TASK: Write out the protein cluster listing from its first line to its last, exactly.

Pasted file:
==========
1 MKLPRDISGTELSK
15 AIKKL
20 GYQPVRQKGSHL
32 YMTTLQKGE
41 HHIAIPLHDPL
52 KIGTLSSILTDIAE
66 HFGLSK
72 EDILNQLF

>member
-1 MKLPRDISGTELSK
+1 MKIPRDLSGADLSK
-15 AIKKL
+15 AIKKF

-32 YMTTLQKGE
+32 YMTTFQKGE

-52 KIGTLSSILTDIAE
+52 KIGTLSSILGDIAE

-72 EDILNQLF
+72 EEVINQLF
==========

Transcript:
1 MKLPRDISGTELSK
15 AIKKL
20 GYQPVRQKGSHL
32 YMTTLQKGE
41 HHIAIPLHDPL
52 KIGTLSSILTDIAE
66 HFGLSK
72 EDILNQLF

>member
-1 MKLPRDISGTELSK
+1 MKIPRDLSGADLSK
-15 AIKKL
+15 AIKKF

-32 YMTTLQKGE
+32 YMTTFQKGE

-52 KIGTLSSILTDIAE
+52 KIGTLSSILGDIAE

-72 EDILNQLF
+72 EEVINQLF